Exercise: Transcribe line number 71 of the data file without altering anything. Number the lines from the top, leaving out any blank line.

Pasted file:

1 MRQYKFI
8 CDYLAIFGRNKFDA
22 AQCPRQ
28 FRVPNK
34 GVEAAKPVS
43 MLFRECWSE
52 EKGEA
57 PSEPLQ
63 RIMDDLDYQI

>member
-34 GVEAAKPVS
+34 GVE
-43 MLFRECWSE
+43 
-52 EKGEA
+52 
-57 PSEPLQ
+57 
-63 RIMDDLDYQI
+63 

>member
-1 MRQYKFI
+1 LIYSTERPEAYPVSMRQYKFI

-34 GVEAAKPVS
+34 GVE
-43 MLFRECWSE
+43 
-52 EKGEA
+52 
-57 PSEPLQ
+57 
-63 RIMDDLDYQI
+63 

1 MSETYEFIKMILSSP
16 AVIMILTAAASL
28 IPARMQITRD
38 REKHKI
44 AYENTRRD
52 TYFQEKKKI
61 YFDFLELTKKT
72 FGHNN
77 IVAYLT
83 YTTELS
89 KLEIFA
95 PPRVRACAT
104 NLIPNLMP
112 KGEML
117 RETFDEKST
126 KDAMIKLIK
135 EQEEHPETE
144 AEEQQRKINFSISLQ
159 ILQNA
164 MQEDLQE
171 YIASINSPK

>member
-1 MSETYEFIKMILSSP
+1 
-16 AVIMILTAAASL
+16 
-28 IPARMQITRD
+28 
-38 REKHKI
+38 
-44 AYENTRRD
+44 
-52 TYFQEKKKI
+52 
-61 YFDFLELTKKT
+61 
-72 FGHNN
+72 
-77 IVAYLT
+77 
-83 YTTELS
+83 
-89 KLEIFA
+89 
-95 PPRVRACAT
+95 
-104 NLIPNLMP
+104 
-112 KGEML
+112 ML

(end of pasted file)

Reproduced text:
+72 